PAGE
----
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The effect of paleoecology and paleobiogeography on stable isotopes of Quaternary mammals from South America

AutorDomingo, Laura; Prado, José Luis; Alberdi, María Teresa
Palabras claveQuaternary
Large mammals
Stable isotopes
South America
Fecha de publicación2012
CitaciónQuaternary Science Reviews 55: 103e113 (2012)
ResumenThe modern South American mammalian assemblage was determined by the closure of the Panama isthmus (w2.7e3.1 Ma) and later on, by profound climatic and environmental fluctuations occurred during the Quaternary as well as by the appearance of humans in the continent. In the present study, stable isotope analyses (d13C, d18OCO3 and d18OPO4 ) have been carried out on Pleistocene-Holocene northern inmigrant and endemic taxa from a broad latitudinal and altitudinal distribution in South America with the purpose of characterizing their paleoecology and the effects of the paleobiogeographic distribution on stable isotope results. Equids and gomphotheres show a wide range of d13C values going from woodlands to pure C4 grasslands. In the case of equids, Hippidion shows lower d13C values than Equus in the Late Pleistocene, whereas, in the case of gomphotheres, Cuvieronius and Stegomastodon differ in their d18O values on account on differences in their paleobiogeography with the former found in the Andean corridor and the latter dispersing through an eastern route. Isotope data of the rest of taxa (immigrant and endemic) are in general in good agreement with other previous isotopic and nonisotopic studies. The latitude threshold between mixed C3eC4 and pure C3 conditions have been pinpointed at w33 S in the Middle and the Late Pleistocene. Mammalian d18O values are intimately related to latitudinal and altitudinal distribution, with the latter exerting an overriding influence independently of latitude. Calculated altitudinal gradients (between 0.23&/100 m and 0.40&/100 m) are within the range of modern gradients.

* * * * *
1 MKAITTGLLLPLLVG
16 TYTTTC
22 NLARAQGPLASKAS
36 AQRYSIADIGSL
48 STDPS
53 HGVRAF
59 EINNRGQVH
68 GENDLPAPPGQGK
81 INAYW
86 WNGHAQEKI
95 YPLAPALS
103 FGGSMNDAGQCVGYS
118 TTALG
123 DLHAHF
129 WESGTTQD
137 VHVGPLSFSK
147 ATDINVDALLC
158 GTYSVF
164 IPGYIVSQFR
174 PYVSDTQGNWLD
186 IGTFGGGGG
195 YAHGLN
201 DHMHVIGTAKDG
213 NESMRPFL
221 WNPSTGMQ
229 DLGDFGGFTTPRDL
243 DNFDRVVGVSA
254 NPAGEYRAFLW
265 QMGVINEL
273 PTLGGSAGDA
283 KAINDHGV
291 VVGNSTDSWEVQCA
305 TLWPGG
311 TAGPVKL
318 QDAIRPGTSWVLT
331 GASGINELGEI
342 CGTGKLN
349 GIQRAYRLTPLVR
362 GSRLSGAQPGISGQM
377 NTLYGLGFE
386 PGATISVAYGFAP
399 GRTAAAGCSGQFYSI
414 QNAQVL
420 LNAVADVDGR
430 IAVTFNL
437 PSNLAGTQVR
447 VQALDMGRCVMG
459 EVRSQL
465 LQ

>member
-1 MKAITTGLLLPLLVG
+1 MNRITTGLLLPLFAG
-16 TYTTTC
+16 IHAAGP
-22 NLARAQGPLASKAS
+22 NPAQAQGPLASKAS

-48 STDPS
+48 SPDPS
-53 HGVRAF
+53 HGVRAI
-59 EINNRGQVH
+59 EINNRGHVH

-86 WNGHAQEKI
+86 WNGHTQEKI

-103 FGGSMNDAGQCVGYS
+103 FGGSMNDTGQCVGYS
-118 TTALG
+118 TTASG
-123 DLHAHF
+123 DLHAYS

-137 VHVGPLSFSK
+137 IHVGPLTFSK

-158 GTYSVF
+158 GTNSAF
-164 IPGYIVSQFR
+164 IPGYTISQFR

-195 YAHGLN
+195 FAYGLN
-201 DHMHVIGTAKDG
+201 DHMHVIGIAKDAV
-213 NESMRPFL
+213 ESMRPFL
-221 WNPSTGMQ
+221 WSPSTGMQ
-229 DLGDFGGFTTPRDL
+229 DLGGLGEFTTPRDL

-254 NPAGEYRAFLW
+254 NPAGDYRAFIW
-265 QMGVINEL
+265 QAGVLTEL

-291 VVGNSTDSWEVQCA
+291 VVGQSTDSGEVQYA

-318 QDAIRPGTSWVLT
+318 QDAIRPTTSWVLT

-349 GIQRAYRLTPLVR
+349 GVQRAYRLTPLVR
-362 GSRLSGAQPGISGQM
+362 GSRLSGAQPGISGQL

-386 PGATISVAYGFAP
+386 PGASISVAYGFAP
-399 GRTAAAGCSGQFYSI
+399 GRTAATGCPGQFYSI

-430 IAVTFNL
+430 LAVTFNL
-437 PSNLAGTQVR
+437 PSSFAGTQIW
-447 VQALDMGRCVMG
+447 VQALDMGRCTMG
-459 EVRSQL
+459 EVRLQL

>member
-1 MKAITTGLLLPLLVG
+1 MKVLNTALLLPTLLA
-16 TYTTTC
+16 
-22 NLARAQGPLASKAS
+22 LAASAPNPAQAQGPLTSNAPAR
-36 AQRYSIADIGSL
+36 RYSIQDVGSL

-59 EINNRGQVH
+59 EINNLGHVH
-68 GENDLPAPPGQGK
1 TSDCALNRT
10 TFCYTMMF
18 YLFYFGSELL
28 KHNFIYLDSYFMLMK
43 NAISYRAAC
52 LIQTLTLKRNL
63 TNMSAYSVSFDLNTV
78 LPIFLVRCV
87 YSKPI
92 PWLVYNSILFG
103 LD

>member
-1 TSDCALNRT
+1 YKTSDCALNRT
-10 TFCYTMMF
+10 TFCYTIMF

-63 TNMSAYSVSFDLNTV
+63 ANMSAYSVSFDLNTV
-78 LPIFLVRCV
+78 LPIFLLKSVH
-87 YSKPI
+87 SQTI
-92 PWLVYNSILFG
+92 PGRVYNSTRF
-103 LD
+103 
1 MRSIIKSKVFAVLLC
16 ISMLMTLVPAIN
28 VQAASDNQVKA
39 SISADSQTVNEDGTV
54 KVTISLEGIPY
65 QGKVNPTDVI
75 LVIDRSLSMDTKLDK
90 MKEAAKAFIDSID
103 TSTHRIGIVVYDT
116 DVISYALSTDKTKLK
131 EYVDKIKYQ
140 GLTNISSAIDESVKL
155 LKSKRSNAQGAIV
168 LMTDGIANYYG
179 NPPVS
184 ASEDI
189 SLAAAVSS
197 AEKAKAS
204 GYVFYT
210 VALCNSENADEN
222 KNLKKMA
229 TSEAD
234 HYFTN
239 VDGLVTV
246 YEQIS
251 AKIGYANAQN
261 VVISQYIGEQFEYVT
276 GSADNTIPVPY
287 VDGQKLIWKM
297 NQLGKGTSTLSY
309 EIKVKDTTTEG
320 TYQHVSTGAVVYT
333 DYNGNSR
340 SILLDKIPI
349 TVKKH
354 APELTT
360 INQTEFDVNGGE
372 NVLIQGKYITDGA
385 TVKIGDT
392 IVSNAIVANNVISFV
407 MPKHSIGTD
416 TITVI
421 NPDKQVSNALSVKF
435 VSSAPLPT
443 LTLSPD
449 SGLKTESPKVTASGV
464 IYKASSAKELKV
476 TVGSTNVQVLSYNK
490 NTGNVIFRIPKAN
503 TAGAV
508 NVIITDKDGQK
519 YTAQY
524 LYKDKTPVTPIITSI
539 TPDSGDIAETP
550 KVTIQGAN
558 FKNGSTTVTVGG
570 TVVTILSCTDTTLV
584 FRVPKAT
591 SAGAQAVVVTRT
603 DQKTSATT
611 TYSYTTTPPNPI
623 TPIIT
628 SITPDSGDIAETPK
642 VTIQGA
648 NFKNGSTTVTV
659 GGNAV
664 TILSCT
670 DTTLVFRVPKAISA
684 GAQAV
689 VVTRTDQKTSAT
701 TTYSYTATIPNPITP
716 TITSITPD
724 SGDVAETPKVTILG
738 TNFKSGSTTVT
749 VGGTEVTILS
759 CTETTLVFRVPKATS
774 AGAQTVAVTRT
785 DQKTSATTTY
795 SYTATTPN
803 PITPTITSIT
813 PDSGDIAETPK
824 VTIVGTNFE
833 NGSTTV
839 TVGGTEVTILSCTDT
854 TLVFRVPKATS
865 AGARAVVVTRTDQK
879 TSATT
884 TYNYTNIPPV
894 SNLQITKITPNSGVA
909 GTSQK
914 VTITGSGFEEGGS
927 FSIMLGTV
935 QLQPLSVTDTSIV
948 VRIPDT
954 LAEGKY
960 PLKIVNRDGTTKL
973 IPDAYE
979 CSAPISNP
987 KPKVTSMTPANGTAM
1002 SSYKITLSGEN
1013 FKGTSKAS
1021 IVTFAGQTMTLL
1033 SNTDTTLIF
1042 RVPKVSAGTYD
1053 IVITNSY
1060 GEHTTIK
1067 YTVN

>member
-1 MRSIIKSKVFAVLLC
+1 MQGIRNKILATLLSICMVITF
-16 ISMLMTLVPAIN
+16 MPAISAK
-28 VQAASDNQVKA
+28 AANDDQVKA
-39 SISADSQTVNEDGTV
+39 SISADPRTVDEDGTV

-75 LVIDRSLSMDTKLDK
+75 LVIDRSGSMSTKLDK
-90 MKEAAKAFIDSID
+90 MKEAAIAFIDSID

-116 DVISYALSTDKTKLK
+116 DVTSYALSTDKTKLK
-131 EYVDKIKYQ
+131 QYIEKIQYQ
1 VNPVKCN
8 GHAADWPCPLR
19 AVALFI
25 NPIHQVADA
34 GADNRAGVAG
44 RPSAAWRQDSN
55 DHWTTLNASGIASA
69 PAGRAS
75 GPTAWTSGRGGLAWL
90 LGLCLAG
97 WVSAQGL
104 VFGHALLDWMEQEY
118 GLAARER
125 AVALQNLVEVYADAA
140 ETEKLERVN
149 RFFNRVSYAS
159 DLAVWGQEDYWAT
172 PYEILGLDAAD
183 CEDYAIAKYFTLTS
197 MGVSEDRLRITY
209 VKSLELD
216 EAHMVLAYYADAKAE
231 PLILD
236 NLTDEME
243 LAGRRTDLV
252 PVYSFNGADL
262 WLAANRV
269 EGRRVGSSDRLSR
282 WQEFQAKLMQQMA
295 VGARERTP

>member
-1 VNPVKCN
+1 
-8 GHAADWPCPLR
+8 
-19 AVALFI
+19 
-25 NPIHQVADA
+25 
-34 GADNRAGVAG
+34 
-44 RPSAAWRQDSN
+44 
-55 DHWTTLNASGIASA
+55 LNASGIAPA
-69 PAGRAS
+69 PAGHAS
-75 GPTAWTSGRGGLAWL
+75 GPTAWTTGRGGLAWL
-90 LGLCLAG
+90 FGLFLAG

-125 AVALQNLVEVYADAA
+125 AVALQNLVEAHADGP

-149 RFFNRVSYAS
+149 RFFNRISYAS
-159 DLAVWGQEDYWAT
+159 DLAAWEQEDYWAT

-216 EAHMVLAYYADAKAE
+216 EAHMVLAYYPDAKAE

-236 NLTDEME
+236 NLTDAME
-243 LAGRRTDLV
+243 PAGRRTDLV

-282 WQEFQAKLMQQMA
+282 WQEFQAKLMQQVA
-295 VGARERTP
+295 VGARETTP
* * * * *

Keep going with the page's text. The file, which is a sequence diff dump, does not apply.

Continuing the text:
Versión del editorhttp://dx.doi.org/10.1016/j.quascirev.2012.08.017.
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